Maine Last Will and Testament Law

Wills and Estates – Last Will and Testament Law – Maine

Note:    This summary is not intended to be an al inclusive summary of the law of wills in Maine, but does contain basic and other provisions.  Hand written wills, or wills where the testator cannot sign his or her name are not discussed.

Who may make a will: Any person 18 or more years of age who is of sound mind may make a will. TITLE 18-A, Article II, part 5, 2-501.

Execution: Every will shall be in writing signed by the testator and shall be signed by at least 2 persons each of whom witnessed the signing by the testator. TITLE 18-A, Article II, part 5, 2-502.

Self-proved will: Any will may be simultaneously executed, attested, and made self-proved, by acknowledgment thereof by the testator and affidavits of the witnesses, each made before an officer authorized to administer oaths under the laws of the state where execution occurs and evidenced by the officer’s certificate. TITLE 18-A, Article II, part 5, 2-504.

Who may witness: Any person generally competent to be a witness may act as a witness to a will. A will is not invalid because the will is signed by an interested witness.TITLE 18-A, Article II, part 5, 2-505.

Choice of law as to execution: A written will is valid if executed in compliance with section 2-502 or 2-503 or if its execution complies with the law at the time of execution of the place where the will is executed, or of the law of the place where at the time of execution or at the time of death the testator is domiciled, has a place of abode or is a national or if executed in compliance with 10 United States Code, Section 1044d.. TITLE 18-A, Article II, part 5, 2-506.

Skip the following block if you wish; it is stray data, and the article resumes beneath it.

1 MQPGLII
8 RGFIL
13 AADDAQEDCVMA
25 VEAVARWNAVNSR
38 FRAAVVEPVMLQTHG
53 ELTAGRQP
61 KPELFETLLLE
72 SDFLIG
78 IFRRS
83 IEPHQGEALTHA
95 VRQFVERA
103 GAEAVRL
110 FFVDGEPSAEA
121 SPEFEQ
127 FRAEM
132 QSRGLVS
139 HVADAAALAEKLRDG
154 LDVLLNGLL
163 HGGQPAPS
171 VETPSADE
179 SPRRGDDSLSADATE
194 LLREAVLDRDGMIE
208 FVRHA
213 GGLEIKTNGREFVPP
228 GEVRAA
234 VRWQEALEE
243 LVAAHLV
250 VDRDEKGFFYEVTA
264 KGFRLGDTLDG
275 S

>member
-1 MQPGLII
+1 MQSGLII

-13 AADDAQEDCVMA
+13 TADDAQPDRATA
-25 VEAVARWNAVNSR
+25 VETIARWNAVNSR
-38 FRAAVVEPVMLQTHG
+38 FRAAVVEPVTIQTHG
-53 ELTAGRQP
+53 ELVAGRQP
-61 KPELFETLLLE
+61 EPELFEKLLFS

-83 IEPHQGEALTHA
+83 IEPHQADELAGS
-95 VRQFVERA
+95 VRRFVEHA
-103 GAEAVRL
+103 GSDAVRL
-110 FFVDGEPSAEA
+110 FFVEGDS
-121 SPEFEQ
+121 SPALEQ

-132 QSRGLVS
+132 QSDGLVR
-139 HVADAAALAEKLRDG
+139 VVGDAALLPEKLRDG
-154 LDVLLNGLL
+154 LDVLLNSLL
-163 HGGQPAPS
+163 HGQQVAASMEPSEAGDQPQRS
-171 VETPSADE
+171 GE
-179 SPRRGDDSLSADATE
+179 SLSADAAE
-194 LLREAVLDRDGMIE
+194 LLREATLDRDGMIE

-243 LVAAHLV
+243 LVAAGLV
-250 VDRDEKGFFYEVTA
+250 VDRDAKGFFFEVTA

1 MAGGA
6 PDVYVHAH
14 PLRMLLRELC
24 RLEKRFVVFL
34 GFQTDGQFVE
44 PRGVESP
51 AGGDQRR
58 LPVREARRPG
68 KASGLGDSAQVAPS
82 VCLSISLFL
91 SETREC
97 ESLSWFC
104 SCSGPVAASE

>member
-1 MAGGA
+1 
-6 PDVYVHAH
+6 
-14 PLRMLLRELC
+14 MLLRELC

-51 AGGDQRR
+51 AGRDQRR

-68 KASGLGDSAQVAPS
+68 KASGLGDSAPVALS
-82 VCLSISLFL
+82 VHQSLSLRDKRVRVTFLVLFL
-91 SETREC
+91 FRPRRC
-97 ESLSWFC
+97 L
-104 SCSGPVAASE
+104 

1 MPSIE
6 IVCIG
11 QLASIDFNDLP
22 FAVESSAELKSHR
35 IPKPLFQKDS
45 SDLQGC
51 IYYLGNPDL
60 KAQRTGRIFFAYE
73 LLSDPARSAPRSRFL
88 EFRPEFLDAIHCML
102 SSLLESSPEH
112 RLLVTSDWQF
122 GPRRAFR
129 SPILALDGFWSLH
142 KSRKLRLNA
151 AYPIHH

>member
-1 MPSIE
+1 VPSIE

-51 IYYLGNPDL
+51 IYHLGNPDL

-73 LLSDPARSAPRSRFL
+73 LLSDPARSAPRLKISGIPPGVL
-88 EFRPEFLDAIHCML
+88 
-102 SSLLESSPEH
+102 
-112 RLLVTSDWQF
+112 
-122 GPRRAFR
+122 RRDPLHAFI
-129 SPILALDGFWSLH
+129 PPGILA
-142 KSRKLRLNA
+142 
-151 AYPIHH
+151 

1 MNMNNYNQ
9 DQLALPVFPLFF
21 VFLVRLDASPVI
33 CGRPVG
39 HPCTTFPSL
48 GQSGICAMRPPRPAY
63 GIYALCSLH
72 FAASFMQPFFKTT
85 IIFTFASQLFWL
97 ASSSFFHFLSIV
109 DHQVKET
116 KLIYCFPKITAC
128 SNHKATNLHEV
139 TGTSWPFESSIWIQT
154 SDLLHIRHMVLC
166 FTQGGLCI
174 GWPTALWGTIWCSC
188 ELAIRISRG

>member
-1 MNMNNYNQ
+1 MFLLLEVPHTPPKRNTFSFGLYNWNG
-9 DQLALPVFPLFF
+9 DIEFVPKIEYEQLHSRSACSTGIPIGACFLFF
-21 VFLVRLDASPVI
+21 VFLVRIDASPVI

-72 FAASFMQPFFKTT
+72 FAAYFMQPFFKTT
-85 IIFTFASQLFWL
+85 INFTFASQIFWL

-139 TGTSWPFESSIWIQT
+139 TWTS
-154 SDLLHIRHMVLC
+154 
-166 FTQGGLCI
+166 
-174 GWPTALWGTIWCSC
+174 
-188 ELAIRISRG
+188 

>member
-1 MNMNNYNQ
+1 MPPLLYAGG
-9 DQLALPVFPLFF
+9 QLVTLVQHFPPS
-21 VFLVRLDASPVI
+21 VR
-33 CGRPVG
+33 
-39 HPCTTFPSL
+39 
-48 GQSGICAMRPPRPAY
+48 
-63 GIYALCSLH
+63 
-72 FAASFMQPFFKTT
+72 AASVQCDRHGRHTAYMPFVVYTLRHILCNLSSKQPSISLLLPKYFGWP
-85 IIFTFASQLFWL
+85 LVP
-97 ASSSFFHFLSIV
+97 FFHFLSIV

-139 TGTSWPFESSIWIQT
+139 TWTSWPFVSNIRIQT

Legislative History:2005 ch. 353, § 1 (AMD).

Revocation by writing or by act: A will or any part thereof is revoked
(1) By a subsequent will which revokes the prior will or part expressly or by  inconsistency; or
(2) By being burned, torn, canceled, obliterated, or destroyed, with the intent and for the purpose of revoking it by the testator or by another person in his presence and by his direction. TITLE 18-A, Article II, part 5, 2-507.

Revocation by divorce; no revocation by other changes of circumstances: If after executing a will the testator is divorced or his marriage annulled, the divorce or annulment revokes any disposition or appointment of property made by the will to the former spouse, any provision conferring a general or special power of appointment on the former spouse, and any nomination of the former spouse as executor, trustee, conservator, or guardian, unless the will expressly provides otherwise. If provisions are revoked solely by this section, they are revived by testator’s remarriage to the former spouse. For purposes of this section, divorce or annulment means any divorce or annulment which would exclude the spouse as a surviving spouse within the meaning of section 2-802, subsection (b). A decree of separation which does not terminate the status of husband and wife is not a divorce for purposes of this section. No change of circumstances other than as described in this section revokes a will. TITLE 18-A, Article II, part 5, 2-508.